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Hepatica acutiloba

Hepatica acutiloba

This Hepatica forms much stronger clumps than H. americana. The leaves have sharp three pointed lobes and the white, pale blue, or pink flowers are more numerous than those of americana. This prefers a more neutral to alkaline soil than H. americana, and here in Michigan it is a much rarer plant.____ZONE 4
$8.00

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Hermodactylis tuberosus

Hermodactylis tuberosus

Snakes Head Iris, strangely beautiful with apple green and velvety black iris-like flowers, it's a monotypic species from the Med. region and a favorite of mine.
$8.00

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Heuchera rubescens v versicolor

Heuchera rubescens v versicolor

One of the many lovely miniature heuchera native to the Western US mountains highly suitable for rock garden conditions. This one hails from over 10,000 ft in New Mexico making dense mounds of leaves up to about 6 inches tall and wide. Flowering stems are described by our seed source as “a dense forest of panicles” reaching 12 to 18 inches tall with abundant pale pink to burgundy flowers in summer. Best in full sun to part shade with good drainage. Hardy to zone 5, maybe even 4.
$8.00

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Heuchera sanguinea v pulchra'

Heuchera sanguinea v pulchra'

One of the showiest floral displays of heuchera with masses of brilliant fuchsia flowers on 12 inches stems in summer. Leaves form an attractive, dense mound 8 inches tall and wide. Found in the wild growing in crevices on north-facing cliffs in the Western US, best in the garden in light shade and good drainage. Hardy to zone 5, maybe even 4.
$8.00

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Hakonechloa macra 'All Gold'

Hakonechloa macra 'All Gold'

One of the few true grasses that thrives in shade, maybe getting a wee bit over planted, but this plant has so many virtues it is hard to mind. This is the all gold version (yeah, they got really creative with the cultivar name here...) and is, for some reason, more vigorous than the more common green-and-gold 'Aureola'. Forms a slowly spreading clump that eventually can become a ground cover. Absolutely easy in the shade here, though apparently not very growable in the South. Zone 4
$12.00

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Hakonechloa macra albo-striata

Hakonechloa macra albo-striata

The indispensable Japanese forest grass, in this form the leaves have narrow lines of white. This is the most vigorous form of the species we grow, it has spread in the garden to form a huge patch a good five feet across and seems taller and more upright than the yellow variegated selections. Makes me wonder how much variation in size and growth habit there might be in the wild. Giant or miniature versions of this species would be pretty darn amazing... zone 4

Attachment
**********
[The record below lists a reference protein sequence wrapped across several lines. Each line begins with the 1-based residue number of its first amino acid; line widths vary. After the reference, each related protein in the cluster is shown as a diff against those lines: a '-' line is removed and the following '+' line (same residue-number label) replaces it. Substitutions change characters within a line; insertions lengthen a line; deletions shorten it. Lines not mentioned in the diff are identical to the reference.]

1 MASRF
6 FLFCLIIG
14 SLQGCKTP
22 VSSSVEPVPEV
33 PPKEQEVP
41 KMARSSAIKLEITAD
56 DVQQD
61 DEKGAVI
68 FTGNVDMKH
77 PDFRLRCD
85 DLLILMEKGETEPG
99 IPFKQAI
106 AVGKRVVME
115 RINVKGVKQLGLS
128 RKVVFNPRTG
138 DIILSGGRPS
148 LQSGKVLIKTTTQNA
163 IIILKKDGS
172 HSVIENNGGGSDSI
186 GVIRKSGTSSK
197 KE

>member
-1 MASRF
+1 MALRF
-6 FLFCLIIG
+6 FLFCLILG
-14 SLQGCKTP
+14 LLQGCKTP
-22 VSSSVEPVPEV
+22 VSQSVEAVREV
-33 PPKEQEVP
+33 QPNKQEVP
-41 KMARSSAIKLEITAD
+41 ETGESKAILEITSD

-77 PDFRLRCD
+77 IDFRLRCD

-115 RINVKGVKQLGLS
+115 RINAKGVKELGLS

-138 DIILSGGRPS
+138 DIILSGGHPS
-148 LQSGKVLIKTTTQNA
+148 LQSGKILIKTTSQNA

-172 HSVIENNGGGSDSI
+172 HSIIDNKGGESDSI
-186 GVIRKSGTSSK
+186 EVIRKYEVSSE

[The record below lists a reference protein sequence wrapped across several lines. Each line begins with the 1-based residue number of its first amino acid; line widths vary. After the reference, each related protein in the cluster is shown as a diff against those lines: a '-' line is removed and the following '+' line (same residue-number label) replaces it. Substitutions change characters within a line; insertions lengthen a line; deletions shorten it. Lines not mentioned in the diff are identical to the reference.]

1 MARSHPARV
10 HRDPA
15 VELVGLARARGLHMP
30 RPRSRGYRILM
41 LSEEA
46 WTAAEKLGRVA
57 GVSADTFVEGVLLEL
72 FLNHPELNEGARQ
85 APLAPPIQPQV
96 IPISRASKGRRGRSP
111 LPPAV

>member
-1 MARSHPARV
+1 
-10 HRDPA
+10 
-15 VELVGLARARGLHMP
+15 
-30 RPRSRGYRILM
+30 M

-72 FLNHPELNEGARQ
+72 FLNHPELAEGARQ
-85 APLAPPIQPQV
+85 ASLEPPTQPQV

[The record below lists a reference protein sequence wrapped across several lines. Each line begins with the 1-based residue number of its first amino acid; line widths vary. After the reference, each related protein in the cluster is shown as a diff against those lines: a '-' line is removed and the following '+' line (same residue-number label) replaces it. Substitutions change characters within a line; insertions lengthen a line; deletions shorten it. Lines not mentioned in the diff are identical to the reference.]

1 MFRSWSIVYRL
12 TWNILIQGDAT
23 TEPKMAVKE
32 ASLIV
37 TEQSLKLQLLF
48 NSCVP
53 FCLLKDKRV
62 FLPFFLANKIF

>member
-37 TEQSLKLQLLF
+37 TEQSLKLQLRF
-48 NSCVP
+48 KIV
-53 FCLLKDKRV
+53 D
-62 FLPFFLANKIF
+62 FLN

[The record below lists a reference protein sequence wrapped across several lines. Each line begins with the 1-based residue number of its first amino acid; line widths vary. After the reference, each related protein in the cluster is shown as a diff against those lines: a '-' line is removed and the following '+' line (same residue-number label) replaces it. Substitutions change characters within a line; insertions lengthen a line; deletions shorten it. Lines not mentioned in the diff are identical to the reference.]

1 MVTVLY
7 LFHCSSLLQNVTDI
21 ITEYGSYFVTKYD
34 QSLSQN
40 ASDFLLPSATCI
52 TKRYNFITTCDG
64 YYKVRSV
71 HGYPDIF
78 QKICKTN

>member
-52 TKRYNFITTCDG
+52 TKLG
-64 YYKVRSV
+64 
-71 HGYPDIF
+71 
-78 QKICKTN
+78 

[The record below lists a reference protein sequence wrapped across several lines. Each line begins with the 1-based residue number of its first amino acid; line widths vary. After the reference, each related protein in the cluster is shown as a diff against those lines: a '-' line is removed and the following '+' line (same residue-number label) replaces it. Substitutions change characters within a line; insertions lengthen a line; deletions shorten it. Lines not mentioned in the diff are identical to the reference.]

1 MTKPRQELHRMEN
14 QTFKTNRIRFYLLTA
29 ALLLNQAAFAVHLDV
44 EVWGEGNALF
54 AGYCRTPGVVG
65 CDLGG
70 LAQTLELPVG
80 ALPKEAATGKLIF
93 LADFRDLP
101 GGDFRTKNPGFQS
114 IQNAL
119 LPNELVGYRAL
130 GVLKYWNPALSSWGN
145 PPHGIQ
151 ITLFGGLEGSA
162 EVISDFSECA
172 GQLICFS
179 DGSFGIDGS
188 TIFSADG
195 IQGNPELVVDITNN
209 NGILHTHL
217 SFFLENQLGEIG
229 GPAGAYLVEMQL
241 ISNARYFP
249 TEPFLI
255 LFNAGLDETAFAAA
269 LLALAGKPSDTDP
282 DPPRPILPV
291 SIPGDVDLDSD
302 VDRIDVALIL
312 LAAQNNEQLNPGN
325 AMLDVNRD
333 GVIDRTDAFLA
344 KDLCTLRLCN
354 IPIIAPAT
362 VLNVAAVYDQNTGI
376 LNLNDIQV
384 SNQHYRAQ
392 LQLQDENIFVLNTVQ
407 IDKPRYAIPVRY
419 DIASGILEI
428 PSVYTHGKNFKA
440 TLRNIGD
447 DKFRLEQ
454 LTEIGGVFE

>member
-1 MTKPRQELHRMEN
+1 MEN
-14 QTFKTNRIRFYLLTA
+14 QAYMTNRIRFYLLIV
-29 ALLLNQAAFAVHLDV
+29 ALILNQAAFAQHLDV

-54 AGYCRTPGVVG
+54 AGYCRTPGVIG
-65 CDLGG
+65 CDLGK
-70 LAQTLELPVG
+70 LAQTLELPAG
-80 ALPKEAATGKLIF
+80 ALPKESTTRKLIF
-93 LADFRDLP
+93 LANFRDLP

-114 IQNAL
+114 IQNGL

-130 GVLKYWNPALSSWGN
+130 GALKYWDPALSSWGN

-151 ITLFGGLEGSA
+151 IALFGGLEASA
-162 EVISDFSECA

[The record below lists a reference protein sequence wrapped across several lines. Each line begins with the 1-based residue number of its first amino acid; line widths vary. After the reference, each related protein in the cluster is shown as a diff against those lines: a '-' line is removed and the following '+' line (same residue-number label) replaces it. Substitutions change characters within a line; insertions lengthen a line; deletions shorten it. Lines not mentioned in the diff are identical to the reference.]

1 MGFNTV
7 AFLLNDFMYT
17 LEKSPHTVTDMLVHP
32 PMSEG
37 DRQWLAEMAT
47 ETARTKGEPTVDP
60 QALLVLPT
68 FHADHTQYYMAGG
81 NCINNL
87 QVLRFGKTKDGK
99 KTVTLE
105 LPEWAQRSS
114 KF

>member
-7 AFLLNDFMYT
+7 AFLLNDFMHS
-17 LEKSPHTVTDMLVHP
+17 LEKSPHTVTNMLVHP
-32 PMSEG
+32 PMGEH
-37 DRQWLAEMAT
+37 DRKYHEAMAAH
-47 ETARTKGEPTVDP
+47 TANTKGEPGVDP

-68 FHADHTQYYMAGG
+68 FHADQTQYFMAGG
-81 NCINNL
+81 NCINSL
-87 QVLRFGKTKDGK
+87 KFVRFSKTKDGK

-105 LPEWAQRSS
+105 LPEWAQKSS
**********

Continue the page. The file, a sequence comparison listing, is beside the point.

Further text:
$12.00

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Hakonechloa macra aureola

Hakonechloa macra aureola

Shade tolerant, and there aren't very many good grasses for shade, a slow growing, and elegant species with bamboo like variegated foliage, origins of the 'Aureola' name remain obscure.
$12.00

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Helianthus maximiliani

Helianthus maximiliani

Perhaps my favorite perennial sunflower, up to 10 feet tall when happy, narrow linear foliage, and huge masses of small-ish clear yellow sunflower blooms arranged in spikes that look absolutely ravishing in the garden or in a (BIG) vase. Blooms heavily from late summer into fall. Native to most of the Eastern US, adaptedable and tough. Also a great wildlife plant as birds love the seed heads.Apparently you can eat the rhizomes the way you would those of the closely related Helianthus tuberosus. Zone 3
$12.00

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Helianthus x laetiflorus

Helianthus x laetiflorus

Showy sunflower, a naturally occurring cross between H. rigidus and H. tuberosus, open clusters of 12cm flowers atop 2m stems, nice for late season color._____Z 4
$12.00

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Hesperis kotschyi

Hesperis kotschyi

Unlike anything else in the genus, Holubec collected it from the hot limestones of Dedegol Dagh at 2,200m, basal rosettes of leaves send up 20cm panicles of exceedingly fragrant pinkish purple flowers.
$12.00

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